If you look at both teams overall September numbers, they’re roughly equivalent—a little below average in scoring runs, a little above average in pitching. Given the disparity of the parks they play in—Texas is a hitters’ haven, while Oakland is a pitching paradise—that means the Rangers are pitching better and the A’s are hitting better. But pitching is what wins championships and the final battle towards settling at least an AL West championship starts tonight in Dallas.
Around the rest of the playoff races…
*Does anyone want the AL Central? The White Sox were the Angels’ victims this weekend, but the Tigers dropped two of three in Minnesota keeping the Chicago lead at one game. The ChiSox host Cleveland and Detroit hosts Kansas City. We might say both contenders are in position to get wins, but they way both are backpedaling to the finish line, who knows.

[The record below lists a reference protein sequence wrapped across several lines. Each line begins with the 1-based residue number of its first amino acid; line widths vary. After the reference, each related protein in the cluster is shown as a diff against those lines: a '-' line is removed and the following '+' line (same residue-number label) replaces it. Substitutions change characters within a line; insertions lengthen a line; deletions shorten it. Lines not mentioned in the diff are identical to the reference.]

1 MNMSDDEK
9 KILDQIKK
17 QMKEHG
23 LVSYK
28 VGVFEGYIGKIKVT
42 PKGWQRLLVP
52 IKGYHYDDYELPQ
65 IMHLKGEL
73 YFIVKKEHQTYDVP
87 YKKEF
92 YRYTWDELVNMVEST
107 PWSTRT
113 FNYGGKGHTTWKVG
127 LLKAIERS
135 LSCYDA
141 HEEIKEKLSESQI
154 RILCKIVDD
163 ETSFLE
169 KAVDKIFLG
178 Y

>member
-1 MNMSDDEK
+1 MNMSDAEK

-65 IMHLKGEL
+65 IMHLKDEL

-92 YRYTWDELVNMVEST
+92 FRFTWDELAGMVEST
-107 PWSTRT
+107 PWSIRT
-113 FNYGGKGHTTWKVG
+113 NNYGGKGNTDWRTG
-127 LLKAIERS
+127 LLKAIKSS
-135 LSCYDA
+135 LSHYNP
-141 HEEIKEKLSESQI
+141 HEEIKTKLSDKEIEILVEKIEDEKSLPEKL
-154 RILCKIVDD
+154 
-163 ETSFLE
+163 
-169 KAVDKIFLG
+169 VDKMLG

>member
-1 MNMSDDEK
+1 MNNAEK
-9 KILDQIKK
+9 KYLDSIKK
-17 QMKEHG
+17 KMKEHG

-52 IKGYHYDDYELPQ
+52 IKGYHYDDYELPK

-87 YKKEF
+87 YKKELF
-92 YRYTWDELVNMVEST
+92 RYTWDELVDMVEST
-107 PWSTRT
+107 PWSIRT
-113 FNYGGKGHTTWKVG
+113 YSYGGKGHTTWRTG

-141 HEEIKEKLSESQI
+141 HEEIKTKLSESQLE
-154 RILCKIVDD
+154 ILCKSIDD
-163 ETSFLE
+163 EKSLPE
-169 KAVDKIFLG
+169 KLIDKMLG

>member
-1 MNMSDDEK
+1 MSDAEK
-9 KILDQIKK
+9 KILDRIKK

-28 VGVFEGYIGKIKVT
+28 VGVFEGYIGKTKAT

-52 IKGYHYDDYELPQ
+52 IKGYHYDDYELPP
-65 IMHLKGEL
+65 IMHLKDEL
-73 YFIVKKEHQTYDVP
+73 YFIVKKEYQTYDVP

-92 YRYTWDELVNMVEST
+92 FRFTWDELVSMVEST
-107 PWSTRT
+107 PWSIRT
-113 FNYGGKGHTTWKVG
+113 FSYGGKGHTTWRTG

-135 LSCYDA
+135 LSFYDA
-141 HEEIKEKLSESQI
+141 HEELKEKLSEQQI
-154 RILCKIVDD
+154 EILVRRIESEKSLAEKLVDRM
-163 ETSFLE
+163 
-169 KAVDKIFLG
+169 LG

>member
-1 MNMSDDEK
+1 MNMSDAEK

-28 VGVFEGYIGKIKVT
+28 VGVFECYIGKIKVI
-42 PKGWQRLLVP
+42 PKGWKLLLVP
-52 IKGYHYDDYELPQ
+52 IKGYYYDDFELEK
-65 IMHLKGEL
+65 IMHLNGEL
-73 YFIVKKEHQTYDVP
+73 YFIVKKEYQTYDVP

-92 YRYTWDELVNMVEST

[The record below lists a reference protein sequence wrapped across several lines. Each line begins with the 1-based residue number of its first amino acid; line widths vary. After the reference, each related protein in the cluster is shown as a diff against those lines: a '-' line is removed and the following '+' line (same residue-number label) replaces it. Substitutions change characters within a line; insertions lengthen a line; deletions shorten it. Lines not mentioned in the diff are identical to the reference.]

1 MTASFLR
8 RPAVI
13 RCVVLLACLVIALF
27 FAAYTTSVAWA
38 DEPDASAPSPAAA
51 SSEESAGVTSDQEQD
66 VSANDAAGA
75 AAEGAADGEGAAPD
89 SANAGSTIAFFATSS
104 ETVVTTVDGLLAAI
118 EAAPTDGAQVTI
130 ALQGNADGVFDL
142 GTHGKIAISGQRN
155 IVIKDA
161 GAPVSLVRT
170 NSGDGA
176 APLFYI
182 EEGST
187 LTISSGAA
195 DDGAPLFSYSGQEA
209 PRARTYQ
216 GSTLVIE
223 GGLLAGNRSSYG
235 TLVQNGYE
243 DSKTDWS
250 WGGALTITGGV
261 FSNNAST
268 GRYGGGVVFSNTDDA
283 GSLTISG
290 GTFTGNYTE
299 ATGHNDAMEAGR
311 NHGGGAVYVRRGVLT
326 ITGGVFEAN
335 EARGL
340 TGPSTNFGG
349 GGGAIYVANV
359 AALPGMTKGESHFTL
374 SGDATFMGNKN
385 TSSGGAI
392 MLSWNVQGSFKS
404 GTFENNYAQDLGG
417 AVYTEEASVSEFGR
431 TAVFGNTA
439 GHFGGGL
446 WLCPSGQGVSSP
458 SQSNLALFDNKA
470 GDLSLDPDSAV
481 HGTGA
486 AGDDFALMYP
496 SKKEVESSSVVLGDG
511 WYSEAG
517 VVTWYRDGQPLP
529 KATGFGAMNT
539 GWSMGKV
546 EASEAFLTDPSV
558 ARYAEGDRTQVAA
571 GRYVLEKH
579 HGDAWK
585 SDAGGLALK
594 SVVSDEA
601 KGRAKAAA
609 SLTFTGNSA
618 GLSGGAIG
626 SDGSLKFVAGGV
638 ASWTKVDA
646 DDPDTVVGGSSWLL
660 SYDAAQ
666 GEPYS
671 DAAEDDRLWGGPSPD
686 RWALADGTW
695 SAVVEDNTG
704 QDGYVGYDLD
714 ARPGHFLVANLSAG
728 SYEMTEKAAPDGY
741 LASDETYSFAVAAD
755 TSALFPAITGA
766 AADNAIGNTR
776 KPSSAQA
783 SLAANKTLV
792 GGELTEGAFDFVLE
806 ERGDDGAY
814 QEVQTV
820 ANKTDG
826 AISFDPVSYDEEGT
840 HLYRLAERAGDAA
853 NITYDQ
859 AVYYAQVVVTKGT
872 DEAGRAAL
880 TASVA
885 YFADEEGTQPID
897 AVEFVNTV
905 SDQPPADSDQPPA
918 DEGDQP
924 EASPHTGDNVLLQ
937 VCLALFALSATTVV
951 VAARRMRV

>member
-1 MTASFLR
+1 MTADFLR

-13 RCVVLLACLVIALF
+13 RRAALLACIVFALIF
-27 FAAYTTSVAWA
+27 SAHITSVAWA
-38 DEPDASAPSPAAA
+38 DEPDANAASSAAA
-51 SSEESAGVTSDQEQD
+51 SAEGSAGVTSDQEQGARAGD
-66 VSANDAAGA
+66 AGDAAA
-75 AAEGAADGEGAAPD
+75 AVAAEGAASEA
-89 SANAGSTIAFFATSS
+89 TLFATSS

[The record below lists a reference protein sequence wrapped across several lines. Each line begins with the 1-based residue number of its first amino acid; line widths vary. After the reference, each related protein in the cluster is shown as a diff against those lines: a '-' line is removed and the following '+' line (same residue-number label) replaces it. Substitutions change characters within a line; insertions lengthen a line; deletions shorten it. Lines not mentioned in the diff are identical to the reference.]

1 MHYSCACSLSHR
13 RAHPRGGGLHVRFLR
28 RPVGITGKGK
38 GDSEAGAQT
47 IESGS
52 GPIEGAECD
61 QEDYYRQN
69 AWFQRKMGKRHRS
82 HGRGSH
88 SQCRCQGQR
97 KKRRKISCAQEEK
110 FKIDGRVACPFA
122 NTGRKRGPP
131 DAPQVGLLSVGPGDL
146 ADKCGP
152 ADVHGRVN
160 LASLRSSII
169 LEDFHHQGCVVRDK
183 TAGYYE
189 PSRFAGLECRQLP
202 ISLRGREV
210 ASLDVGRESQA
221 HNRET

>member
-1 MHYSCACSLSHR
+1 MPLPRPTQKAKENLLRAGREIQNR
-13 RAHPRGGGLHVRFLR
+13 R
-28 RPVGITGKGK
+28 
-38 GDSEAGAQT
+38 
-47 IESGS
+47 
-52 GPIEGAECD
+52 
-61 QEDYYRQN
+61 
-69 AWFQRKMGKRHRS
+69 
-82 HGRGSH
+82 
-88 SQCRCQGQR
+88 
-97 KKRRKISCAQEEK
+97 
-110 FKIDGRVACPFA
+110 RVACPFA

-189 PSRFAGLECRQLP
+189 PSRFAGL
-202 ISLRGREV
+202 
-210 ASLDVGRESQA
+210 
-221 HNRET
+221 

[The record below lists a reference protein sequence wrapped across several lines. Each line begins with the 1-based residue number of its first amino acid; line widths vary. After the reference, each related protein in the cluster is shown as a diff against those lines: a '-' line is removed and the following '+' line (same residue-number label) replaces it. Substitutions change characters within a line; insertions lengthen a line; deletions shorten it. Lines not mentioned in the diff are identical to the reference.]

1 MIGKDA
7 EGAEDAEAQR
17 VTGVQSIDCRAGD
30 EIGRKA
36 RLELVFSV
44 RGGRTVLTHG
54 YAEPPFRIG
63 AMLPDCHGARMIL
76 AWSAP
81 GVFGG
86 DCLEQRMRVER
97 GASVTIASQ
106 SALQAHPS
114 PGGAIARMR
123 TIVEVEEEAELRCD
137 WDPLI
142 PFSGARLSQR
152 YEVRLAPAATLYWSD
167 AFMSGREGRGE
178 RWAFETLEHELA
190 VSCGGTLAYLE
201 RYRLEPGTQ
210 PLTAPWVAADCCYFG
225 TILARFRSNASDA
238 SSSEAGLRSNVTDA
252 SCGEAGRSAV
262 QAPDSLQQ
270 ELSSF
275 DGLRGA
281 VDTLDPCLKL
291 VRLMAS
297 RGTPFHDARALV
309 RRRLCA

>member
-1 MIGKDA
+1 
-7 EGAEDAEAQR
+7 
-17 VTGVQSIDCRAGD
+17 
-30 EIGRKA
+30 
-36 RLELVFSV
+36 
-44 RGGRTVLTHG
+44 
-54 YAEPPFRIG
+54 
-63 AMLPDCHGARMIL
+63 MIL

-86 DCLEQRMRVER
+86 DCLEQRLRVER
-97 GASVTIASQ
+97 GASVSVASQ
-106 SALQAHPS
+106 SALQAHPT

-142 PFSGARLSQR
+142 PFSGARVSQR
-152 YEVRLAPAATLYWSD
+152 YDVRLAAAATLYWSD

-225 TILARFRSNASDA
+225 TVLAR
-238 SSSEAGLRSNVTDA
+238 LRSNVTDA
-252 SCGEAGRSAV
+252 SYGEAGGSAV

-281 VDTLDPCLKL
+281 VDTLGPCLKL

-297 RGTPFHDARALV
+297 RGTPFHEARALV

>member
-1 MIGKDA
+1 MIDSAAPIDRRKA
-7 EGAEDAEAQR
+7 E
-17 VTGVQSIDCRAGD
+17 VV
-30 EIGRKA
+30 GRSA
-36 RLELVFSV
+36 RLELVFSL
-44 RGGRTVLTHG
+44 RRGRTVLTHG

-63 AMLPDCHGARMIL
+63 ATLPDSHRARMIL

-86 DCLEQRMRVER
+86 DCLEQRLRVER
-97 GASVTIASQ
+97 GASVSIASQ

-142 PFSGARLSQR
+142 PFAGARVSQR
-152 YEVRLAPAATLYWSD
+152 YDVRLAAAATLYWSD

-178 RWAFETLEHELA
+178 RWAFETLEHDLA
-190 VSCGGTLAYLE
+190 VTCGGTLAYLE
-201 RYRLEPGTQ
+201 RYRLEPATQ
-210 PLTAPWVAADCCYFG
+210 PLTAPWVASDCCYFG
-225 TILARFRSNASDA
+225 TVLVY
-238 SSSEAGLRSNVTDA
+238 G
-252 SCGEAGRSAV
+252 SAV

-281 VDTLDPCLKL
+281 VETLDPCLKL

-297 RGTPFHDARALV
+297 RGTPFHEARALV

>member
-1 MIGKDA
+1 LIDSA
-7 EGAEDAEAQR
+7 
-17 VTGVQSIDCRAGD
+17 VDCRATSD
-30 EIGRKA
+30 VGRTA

*St. Louis has to smell the moment when it comes to clinching the National League’s final wild-card spot alongside the NL East runner-up (presumably Atlanta). The chasing Brewers remain hot, taking two of three in Washington and concluding the series with a Monday afternoon wraparound. But the margin is still 2.5 games and while Milwaukee visits Cincinnati, St. Louis will play 103-loss Houston. By Friday, the half-game will be off the board (Milwaukee plays each of the next four games, St. Loo has Thursday off) and the schedule will flip, with the Brewers going home to face the Astros & Padres, while the Cards deal with the Nationals and Reds. St. Louis’ chance to put it away is right now. And I haven’t forgotten Los Angeles, who’s three games off the pace, but they have a scary series in San Diego. The Padres have plugged along, with a respectable 73-80 record and having split the last ten. If I’m a rival team that’s contending, I don’t know that I want to play them on the road.